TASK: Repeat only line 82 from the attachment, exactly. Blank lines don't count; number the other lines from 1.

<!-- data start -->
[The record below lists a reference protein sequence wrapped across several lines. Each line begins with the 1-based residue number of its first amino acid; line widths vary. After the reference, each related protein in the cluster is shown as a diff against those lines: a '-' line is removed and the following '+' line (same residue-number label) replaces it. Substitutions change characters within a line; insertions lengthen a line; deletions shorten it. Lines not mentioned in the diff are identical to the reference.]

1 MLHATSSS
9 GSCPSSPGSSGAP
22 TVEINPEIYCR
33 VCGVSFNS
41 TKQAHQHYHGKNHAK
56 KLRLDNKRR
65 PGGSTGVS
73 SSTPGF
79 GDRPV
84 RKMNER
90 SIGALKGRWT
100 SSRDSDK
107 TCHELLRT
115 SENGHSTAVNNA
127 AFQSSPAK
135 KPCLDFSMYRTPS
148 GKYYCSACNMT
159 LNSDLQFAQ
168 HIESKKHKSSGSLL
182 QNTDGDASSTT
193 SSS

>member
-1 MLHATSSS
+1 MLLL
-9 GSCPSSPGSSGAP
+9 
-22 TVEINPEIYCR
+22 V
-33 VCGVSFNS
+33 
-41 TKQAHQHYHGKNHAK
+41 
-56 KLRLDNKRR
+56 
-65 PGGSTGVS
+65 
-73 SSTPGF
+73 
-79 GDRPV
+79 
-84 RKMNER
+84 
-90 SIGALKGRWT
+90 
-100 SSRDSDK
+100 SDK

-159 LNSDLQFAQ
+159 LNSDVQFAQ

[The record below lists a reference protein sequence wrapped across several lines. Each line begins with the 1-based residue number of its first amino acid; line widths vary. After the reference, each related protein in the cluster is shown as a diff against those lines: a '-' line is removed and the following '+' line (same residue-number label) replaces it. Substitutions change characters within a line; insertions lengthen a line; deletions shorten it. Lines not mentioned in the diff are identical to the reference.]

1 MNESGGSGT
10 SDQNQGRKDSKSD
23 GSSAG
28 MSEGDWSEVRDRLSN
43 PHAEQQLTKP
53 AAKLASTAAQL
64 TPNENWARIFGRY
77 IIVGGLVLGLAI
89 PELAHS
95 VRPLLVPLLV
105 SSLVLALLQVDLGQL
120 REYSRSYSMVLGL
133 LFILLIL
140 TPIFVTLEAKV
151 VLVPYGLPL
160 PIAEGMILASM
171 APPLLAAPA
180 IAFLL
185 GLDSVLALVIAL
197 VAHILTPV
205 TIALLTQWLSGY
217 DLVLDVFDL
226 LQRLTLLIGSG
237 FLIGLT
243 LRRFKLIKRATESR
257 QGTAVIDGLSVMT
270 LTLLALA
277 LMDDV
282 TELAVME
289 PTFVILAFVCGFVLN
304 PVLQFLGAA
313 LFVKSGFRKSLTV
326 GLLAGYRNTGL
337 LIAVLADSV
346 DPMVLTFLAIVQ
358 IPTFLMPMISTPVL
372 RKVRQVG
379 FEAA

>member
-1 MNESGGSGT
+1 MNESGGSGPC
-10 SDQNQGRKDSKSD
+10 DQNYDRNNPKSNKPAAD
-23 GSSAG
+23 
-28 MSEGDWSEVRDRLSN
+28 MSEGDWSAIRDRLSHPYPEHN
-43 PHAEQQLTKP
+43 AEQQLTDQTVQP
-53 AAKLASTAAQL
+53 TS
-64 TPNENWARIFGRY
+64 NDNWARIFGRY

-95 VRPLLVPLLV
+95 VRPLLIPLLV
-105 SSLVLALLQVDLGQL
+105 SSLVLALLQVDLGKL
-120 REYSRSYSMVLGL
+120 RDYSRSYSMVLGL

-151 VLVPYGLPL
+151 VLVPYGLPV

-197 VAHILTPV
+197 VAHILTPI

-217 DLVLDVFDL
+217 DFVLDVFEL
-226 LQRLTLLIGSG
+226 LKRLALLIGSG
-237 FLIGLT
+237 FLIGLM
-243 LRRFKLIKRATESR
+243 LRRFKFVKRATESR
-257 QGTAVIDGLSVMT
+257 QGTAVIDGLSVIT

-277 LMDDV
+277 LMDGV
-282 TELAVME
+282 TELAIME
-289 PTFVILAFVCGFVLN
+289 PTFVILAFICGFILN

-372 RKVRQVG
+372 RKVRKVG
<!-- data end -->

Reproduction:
313 LFVKSGFRKSLTV